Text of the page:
The Poetry Of Andrew Marvell Ebook Tooltip "Thus, though we cannot make our sun, Stand still, yet we will make him run."

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  • 9781783942251
  • 11 januari 2017
  • 124 pagina's
  • Adobe ePub
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Andrew Marvell

Andrew Marvell was born in 1621. The son of a clergyman, he was educated at Hull Grammar School and Trinity College, Cambridge. While at Cambridge, he converted to Catholicism for a brief period and moved to London, where he was found by his father and was persuaded to return to his studies. He left Cambridge in 1641 and spent much of the next ten years travelling abroad. In 1650 he became tutor to Lord Fairfax’s daughter Mary and lived in their house in Nun Appleton, Yorkshire. Most of his lyric poetry is thought to date from this period, including Upon Appleton House.

Marvell was an ardent Republican. He wrote several poems in honour of Cromwell, including An Horatian Ode upon Cromwell’s Return from Ireland (1650) and an elegy on his death. In 1653 he became tutor to William Dutton, Cromwell’s ward. In the same year he was recommended by Milton to be his assistant in the Latin Secretaryship to the Council of State, but was not appointed until four years later. He defended Milton after the Restoration and contributed a poem in praise of him to the second edition of Paradise Lost.

Although he is now most famous for his poetry, very few of his poems were published during his lifetime. He was MP for Hull from 1659 until his death and was renowned for his political pamphlets and satires. His most famous pamphlet, The Rehearsal Transposed, was an attack on Samuel Parker, Archdeacon of Canterbury; it was so controversial that his life was threatened, and when he died suddenly in August 1678 there were rumours that he had been poisoned – these proved to be groundless.

Elizabeth Story Donno edited numerous Elizabethan and Jacobean texts and taught at Columbia, among other places.

Jonathan Bate is King Alfred Professor of English literature and Leverhulme Research Professor at the University of Liverpool.

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In 1661 Marvell was re-elected MP for Hull in the Cavalier Parliament. He eventually came to write several long and bitterly satirical verses against the corruption of the court. Although circulated in manuscript form, some finding anonymous publication in print, they were too politically sensitive and thus dangerous to be published under his name until well after his death. Marvell took up opposition to the 'court party', and satirised them anonymously. In his longest verse satire, Last Instructions to a Painter, written in 1667, Marvell responded to the political corruption that had contributed to English failures during the Second Anglo-Dutch War. From 1659 until his death in 1678, Marvell was serving as London agent for the Hull Trinity House, a shipmasters' guild. He travelled on their behalf to the Dutch Republic and Russia, Sweden, and Denmark. He died suddenly on August 16th, 1678, while in attendance at a popular meeting of his old constituents at Hull. His health had been remarkably good; and it was speculated that he was poisoned by political or clerical enemies. Marvell was buried in the church of St Giles in the Fields in central London. His monument, erected by his grateful constituency, bears the following inscription: Near this place lyeth the body of Andrew Marvell, Esq., a man so endowed by Nature, so improved by Education, Study, and Travel, so consummated by Experience, that, joining the peculiar graces of Wit and Learning, with a singular penetration and strength of judgment; and exercising all these in the whole course of his life, with an unutterable steadiness in the ways of Virtue, he became the ornament and example of his age, beloved by good men, feared by bad, admired by all, though imitated by few; and scarce paralleled by any. But a Tombstone can neither contain his character, nor is Marble necessary to transmit it to posterity; it is engraved in the minds of this generation, and will be always legible in his inimitable writings, nevertheless. He having served twenty years successfully in Parliament, and that with such Wisdom, Dexterity, and Courage, as becomes a true Patriot, the town of Kingston-upon-Hull, from whence he was deputed to that Assembly, lamenting in his death the public loss, have erected this Monument of their Grief and their Gratitude, 1688.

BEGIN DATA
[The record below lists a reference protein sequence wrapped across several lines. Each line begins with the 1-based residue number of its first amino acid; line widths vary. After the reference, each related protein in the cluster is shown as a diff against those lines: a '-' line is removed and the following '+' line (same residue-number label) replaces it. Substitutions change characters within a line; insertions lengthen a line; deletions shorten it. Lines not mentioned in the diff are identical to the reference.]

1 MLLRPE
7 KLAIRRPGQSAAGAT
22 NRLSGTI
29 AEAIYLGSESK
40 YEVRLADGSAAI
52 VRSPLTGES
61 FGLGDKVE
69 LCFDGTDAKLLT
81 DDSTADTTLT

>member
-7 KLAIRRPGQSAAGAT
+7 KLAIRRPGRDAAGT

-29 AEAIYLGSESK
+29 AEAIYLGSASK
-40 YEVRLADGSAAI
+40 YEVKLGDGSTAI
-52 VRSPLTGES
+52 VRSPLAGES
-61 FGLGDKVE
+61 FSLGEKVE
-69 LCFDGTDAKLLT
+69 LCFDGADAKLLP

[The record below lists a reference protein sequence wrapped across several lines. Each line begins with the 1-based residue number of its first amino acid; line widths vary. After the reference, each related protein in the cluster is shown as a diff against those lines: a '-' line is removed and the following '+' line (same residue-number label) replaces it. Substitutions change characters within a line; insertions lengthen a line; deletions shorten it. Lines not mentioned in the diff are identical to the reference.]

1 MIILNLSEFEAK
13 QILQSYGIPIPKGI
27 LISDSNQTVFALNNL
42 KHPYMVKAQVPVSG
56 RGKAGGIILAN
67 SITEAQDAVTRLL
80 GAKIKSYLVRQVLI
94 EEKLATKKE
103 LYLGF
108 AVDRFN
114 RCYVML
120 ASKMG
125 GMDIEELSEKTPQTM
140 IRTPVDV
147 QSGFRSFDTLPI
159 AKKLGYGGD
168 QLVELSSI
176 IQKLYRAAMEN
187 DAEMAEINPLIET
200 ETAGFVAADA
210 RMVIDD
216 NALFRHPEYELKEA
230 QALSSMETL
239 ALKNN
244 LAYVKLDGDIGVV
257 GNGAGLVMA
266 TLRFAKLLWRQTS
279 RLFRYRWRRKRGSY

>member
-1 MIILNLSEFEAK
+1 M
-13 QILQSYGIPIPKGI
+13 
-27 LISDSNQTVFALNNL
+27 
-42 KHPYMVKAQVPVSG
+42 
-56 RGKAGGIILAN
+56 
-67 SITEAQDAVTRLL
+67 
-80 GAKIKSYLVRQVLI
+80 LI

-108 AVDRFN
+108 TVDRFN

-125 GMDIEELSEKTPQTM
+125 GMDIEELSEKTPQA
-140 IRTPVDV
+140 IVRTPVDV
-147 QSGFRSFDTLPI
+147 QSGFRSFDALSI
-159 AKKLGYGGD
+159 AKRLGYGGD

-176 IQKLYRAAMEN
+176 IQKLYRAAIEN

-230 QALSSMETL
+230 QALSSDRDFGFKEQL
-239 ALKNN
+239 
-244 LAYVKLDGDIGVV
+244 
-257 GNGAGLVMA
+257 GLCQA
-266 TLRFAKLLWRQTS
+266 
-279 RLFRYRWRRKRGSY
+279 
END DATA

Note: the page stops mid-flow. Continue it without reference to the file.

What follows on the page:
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Andrew Marvell
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Portable Poetry

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